On the surface, the predicament of skilled labor market in Pakistan is a rather perplexing dilemma. Our universities churn out an ever-increasing number of graduates and post-graduate degree holders every year. They often complain about the lack of job opportunities in the market. On the flip side, those who hire, have the seemingly unsurmountable task of finding competent applicants for most positions. The issue in the country then is not of ‘quantity’, but of ‘quality’ of higher education attainment.
Before I transitioned into my research role at PIDE, I was a Project Manager in another organization. Tasked with setting up a team of qualified individuals to do the job, I naturally put out a job posting. To say that the sheer number of total applicants overwhelmed me would be an understatement.
With a full inbox, I started screening the applications–one by one; I screened through all of them. And in retrospect I can report, most applications were eligible in terms of ‘degrees and qualifications’. But less than 5 percent were worthy of making the first cut. Ultimately, of the ones that were shortlisted only a miniscule number could write even a single paragraph coherently. I am usually not someone who criticizes the general population’s ability to not write effectively. But if those who hold higher education credentials cannot write effectively, it reflects poorly on the state of our higher education system in Pakistan.
Recently, PIDE organized a series of webinars to discuss the issues that afflict the higher education system in the country. Of specific interest was the discussion around the HEC’s role, and how HEC has been unable to uphold quality standards across the university system.
The criteria for faculty hiring and promotions reflects a system that incentivizes arbitrary accumulation of numbers over quality standards. As it stands, the system incentivizes faculty to publish more in often substandard research journals. Arbitrarily defined ‘number of publications’ link to their promotion and professional ascendancy within the system. Instead of conducting research to solve pressing intellectual problems, the focus of research is the accumulation of numbers and publications.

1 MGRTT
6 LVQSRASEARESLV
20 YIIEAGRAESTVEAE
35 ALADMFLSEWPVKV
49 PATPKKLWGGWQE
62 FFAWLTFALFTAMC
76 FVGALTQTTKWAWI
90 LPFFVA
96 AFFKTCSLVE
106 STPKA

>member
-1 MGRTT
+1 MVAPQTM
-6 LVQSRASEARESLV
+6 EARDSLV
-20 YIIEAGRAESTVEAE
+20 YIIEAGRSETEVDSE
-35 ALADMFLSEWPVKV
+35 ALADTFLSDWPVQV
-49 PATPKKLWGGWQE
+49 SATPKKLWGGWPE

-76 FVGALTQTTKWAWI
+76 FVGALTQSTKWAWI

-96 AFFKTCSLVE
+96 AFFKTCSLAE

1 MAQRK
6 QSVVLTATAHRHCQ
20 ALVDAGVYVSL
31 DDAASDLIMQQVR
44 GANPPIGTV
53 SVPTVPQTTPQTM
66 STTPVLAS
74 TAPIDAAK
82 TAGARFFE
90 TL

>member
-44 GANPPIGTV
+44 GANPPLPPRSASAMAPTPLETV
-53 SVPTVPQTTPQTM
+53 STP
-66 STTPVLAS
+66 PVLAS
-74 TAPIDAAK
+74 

This dearth of innovative quality research and below par faculty eventually trickles down to the students within the system. No wonder why it is so hard for hiring managers, despite the glut of university graduates in the market, to find trained individuals to perform the skilled jobs. In such a scenario, instead of pressing for more regulation and uniformity through an even stronger HEC, perhaps the better course of action would be to reduce the footprint of the HEC and the government on the higher education system in Pakistan. That is not to say that all forms of HEC regulation are counterproductive, but that we should minimize those regulations which unnecessarily meddle with operational running of universities and impede innovative growth.
The prevalent thinking that somehow administrators in the HEC ultimately know more about what is better for a student than the student and their parents themselves needs to change. The decision to pursue higher education is at its core an investment decision; and students are well aware of the costs and benefits involved. The higher education arena is basically a form of a market which can benefit from liberalization in similar ways to how traditional economic markets benefit, i.e. heterogeneity of products up for consumption, quality assurance through market mechanisms and general integration of higher education with the labor market.